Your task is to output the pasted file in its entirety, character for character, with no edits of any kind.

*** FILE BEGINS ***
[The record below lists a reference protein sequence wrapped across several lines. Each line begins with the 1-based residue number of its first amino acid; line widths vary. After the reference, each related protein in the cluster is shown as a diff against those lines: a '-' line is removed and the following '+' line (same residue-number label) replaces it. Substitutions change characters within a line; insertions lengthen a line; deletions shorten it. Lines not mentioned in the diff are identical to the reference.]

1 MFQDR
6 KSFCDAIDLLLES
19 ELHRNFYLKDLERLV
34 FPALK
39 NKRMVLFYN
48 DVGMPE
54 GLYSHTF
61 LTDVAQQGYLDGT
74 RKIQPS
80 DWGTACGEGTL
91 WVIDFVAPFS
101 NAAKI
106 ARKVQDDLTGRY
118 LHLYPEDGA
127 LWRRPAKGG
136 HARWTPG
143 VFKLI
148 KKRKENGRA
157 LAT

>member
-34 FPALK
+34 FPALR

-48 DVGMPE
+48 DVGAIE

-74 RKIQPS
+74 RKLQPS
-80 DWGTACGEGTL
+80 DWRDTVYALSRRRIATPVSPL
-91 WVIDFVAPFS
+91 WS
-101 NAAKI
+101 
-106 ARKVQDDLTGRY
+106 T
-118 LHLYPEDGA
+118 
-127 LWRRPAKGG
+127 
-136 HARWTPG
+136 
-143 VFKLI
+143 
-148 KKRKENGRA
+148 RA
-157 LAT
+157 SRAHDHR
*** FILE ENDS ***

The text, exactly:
[The record below lists a reference protein sequence wrapped across several lines. Each line begins with the 1-based residue number of its first amino acid; line widths vary. After the reference, each related protein in the cluster is shown as a diff against those lines: a '-' line is removed and the following '+' line (same residue-number label) replaces it. Substitutions change characters within a line; insertions lengthen a line; deletions shorten it. Lines not mentioned in the diff are identical to the reference.]

1 MFQDR
6 KSFCDAIDLLLES
19 ELHRNFYLKDLERLV
34 FPALK
39 NKRMVLFYN
48 DVGMPE
54 GLYSHTF
61 LTDVAQQGYLDGT
74 RKIQPS
80 DWGTACGEGTL
91 WVIDFVAPFS
101 NAAKI
106 ARKVQDDLTGRY
118 LHLYPEDGA
127 LWRRPAKGG
136 HARWTPG
143 VFKLI
148 KKRKENGRA
157 LAT

>member
-34 FPALK
+34 FPALR

-48 DVGMPE
+48 DVGAIE

-74 RKIQPS
+74 RKLQPS
-80 DWGTACGEGTL
+80 DWRDTVYALSRRRIATPVSPL
-91 WVIDFVAPFS
+91 WS
-101 NAAKI
+101 
-106 ARKVQDDLTGRY
+106 T
-118 LHLYPEDGA
+118 
-127 LWRRPAKGG
+127 
-136 HARWTPG
+136 
-143 VFKLI
+143 
-148 KKRKENGRA
+148 RA
-157 LAT
+157 SRAHDHR